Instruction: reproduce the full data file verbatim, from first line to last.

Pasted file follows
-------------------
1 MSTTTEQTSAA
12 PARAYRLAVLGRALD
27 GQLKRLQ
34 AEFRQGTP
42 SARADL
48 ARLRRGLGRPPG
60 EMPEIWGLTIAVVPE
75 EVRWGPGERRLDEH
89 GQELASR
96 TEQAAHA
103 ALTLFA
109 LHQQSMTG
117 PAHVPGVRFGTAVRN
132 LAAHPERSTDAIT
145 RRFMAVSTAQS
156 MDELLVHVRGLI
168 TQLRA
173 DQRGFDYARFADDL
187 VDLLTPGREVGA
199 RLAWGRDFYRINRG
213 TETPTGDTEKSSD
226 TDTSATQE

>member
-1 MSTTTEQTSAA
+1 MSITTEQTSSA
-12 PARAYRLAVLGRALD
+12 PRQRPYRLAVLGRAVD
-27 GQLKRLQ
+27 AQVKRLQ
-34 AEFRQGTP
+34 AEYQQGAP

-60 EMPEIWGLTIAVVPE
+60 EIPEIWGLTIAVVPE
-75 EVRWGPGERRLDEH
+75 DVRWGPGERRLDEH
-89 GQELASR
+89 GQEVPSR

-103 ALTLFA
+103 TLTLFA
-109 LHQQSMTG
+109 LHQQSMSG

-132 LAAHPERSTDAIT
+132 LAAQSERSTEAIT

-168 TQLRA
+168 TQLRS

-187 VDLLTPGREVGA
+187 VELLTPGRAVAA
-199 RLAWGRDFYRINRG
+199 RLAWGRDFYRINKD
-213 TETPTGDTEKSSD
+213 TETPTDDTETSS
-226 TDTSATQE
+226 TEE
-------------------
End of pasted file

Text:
1 MSTTTEQTSAA
12 PARAYRLAVLGRALD
27 GQLKRLQ
34 AEFRQGTP
42 SARADL
48 ARLRRGLGRPPG
60 EMPEIWGLTIAVVPE
75 EVRWGPGERRLDEH
89 GQELASR
96 TEQAAHA
103 ALTLFA
109 LHQQSMTG
117 PAHVPGVRFGTAVRN
132 LAAHPERSTDAIT
145 RRFMAVSTAQS
156 MDELLVHVRGLI
168 TQLRA
173 DQRGFDYARFADDL
187 VDLLTPGREVGA
199 RLAWGRDFYRINRG
213 TETPTGDTEKSSD
226 TDTSATQE

>member
-1 MSTTTEQTSAA
+1 MSITTEQTSSA
-12 PARAYRLAVLGRALD
+12 PRQRPYRLAVLGRAVD
-27 GQLKRLQ
+27 AQVKRLQ
-34 AEFRQGTP
+34 AEYQQGAP

-60 EMPEIWGLTIAVVPE
+60 EIPEIWGLTIAVVPE
-75 EVRWGPGERRLDEH
+75 DVRWGPGERRLDEH
-89 GQELASR
+89 GQEVPSR

-103 ALTLFA
+103 TLTLFA
-109 LHQQSMTG
+109 LHQQSMSG

-132 LAAHPERSTDAIT
+132 LAAQSERSTEAIT

-168 TQLRA
+168 TQLRS

-187 VDLLTPGREVGA
+187 VELLTPGRAVAA
-199 RLAWGRDFYRINRG
+199 RLAWGRDFYRINKD
-213 TETPTGDTEKSSD
+213 TETPTDDTETSS
-226 TDTSATQE
+226 TEE